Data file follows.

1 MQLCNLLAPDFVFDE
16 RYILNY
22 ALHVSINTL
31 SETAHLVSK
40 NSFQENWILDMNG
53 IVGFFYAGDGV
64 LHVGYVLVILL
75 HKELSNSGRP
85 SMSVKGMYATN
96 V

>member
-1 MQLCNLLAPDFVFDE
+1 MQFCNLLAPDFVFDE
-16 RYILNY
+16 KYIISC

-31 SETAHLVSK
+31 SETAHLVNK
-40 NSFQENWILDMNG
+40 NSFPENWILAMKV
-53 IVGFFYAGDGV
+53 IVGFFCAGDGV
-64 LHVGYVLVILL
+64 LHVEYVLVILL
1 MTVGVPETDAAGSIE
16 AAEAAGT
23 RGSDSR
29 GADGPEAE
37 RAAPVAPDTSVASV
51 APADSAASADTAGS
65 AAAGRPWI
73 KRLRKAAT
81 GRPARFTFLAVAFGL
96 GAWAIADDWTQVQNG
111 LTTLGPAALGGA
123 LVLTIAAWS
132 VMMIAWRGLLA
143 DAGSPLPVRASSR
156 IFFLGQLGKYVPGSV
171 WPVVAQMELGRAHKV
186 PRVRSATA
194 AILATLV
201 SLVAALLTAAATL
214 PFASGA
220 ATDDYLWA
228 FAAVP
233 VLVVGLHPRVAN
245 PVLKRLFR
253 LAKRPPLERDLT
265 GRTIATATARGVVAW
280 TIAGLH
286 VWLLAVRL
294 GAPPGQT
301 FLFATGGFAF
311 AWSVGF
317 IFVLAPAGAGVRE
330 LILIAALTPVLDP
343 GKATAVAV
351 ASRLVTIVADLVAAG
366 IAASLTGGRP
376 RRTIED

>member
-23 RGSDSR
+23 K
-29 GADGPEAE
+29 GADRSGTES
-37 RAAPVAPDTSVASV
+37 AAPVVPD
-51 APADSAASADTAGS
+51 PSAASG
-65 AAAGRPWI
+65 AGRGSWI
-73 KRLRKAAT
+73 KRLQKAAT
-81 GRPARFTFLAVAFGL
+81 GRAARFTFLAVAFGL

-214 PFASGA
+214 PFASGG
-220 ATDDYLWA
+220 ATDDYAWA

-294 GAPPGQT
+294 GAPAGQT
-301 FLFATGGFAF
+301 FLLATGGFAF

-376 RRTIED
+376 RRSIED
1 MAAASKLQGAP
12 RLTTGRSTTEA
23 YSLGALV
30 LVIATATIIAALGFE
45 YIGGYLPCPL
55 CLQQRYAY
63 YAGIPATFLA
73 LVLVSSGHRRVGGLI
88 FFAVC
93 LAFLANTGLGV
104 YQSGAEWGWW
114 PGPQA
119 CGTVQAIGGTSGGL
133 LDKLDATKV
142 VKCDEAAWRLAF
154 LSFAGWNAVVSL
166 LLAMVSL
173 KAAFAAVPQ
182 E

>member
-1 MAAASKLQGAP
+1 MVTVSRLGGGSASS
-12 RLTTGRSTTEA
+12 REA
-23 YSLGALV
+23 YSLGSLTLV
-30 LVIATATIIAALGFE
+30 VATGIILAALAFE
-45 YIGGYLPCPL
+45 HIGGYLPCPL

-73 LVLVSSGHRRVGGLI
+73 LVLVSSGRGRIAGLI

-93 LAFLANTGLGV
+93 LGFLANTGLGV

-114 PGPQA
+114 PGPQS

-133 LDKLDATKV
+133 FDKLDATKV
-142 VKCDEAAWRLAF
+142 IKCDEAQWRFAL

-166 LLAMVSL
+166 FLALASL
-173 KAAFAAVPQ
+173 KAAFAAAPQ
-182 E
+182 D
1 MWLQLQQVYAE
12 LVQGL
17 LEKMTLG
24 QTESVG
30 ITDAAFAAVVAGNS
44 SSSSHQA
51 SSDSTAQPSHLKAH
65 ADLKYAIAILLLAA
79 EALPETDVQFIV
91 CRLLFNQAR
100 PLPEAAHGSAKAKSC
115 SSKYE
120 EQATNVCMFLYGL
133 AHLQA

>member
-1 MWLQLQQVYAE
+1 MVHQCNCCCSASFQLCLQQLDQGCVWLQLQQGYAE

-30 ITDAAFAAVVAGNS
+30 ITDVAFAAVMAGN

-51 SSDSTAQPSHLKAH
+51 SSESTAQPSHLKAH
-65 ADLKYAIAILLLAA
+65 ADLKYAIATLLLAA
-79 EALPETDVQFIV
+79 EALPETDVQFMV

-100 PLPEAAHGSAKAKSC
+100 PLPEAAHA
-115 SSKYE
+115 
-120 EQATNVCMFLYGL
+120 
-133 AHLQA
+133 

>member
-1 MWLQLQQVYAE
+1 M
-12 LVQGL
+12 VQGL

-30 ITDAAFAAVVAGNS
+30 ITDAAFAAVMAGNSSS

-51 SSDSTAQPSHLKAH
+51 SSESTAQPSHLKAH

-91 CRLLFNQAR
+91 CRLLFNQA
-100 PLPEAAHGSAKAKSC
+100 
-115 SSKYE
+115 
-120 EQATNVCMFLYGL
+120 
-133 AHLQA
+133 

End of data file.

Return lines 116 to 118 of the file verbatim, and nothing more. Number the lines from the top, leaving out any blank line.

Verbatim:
-73 LVLVSSGHRRVGGLI
+73 LVLVSSGRGRIAGLI

-93 LAFLANTGLGV